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2018: A year of challenges for President Macron

Thousands demonstrated against President Emmanuel Macron’s labour law reforms in September. With the President’s popularity in decline, the French government will face a new set of challenges in the first months of 2018.

In late September, the freshly elected government led by Emmanuel Macron faced its first street protests when thousands demonstrated against controversial reforms to France’s labour code. While the protests were largely peaceful, skirmishes broke out between protesters and the police. The president’s popularity has since taken a hit. The government will face renewed challenges in 2018 as it tries to push through further economic reforms. Despite the recovery of the French economy in the last months of 2017, structural economic problems remain, including high unemployment rates and debt levels. As French politics remains polarized, Macron’s centrist party La Republique en Marche (LREM) is likely to face tensions from within, increasing the risk of a political crisis.

Macron’s difficult first months in office

Macron’s first months in office have been marked by successes abroad and a mixed domestic record. On the international stage, the president spoke out in favour of tackling climate change and hosted peace talks in Paris to broker a ceasefire between Libya’s rival factions. At home, the president has faced a series of setbacks. Despite securing a majority in Parliament, his party – a combination of moderate left and right-leaning parliamentarians – has sparked criticism for its lack of experience. The resignation of four cabinet members over a fake jobs scandal a few weeks after the election results contributed to tarnishing Macron’s first weeks in office. One hundred days after his election, Macron’s popularity was lower than any of his predecessor’s, with approval ratings standing at 36 percent.

Macron also faced street demonstrations sooner after taking office than any other president in recent years. Having served as Minister of the Economy under the unpopular government of François Hollande, Macron had already faced a nation-wide protest in April 2016 (“Nuit Debout”, i.e “Staying Up all Night”) over his plans to reform labour laws. Shortly after his election, Macron’s determination to push these reforms led to several rounds of demonstrations organised by trade unions and opposition parties. The new law, approved by Parliament in early October, gives employers more freedom to negotiate on working hours and wages and makes layoffs easier. The use of “ordinances” (a speedy legislative process) to fast-track the legislation boosted opposition parties, including the left-wing France Insoumise (France Unbowed), led by veteran politician Jean-Luc Mélenchon.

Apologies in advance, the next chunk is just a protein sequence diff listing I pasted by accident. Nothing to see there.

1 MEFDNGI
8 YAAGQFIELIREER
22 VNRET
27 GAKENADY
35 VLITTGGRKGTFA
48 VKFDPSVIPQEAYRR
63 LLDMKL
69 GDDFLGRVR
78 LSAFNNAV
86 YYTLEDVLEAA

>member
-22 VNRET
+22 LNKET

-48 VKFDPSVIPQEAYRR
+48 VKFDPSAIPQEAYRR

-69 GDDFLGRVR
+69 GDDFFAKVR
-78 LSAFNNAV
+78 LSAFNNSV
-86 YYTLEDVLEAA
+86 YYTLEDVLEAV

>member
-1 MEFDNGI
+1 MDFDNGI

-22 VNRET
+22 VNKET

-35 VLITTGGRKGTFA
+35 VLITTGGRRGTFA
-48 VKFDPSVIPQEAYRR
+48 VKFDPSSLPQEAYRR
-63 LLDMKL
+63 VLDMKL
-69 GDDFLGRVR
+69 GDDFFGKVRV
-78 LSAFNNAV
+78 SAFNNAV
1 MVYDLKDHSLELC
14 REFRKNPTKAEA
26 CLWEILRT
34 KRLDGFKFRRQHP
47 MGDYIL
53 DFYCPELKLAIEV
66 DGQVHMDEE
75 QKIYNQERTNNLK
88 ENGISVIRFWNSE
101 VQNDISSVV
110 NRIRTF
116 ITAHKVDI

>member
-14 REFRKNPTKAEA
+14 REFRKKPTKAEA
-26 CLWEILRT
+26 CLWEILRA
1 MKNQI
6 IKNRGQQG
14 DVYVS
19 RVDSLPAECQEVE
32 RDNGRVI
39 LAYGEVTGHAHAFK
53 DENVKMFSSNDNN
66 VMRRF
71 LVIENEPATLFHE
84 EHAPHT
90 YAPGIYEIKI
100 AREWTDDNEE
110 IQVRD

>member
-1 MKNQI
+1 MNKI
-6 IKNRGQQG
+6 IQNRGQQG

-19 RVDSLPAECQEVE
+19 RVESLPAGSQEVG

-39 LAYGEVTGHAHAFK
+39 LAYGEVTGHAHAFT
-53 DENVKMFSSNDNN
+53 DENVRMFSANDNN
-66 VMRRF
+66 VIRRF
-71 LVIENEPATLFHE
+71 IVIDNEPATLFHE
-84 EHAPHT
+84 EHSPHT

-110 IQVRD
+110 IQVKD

What are the risks of a political crisis?

The government has benefited from favorable economic circumstances in the last months of 2017, as the French economy gathered speed. Economic growth reached 0.5 percent in the last quarter of the year, bringing annual growth to 1.8 percent. The center-left CFDT became France’s largest trade union, ahead of the more radical CGT, which has been active in opposing Macron’s policies. Yet France still faces economic challenges. The European Commission predicted that France’s deficitcould reach 3 percent (the maximum threshold authorised by the EU) in early 2018. Unemployment rates still stand at just under 10 percent.

After the unpopular labour law reforms, the president will attempt to pass more reforms through Parliament, including pensions reforms, which could lead to renewed strikes in the new year. Freezes to public sector pay are also likely to fuel public discontent and will complicate Macron’s agenda. Macron ran his campaign for the presidential elections on a bold reformist platform and has staked his credibility on his ability to transform the French economy. Political paralysis or difficulties to pass legislation would most likely have an impact on Macron’s credibility.

On the political front, the momentum created by the legislative elections, in which Macron’s party won a comfortable majority, is likely to abate. While the president has managed to maintain the unity of his party, tensions could emerge within the government’s ranks between different strands of pro-market liberalism. Three conservative parliamentarians excluded from the right-leaning party Les Républicains (LR) joined LREM in early November. The majority of the pro-Macron parliamentarians are nonetheless former members of France’s Socialist Party. Conflicting economic views cannot be ruled out.

On the international front, the uncertainty triggered by the Brexit negotiations and Germany’s political crisis will put additional pressure on the French government. The erosion of Angela Merkel’s influence at home could compromise the French president’s plans to build a strong Franco-German alliance in Europe. Macron’s ambitious plans for reforms in the European area could also fail to materialise without Germany’s support. Although Germany’s main parties hold similar views on Brexit and Europe, political uncertainty in the short term will force the French president to play a growing role in shaping European policy.

 

This article first ran on Global Risk Insights, and was written by Cecile Gurin.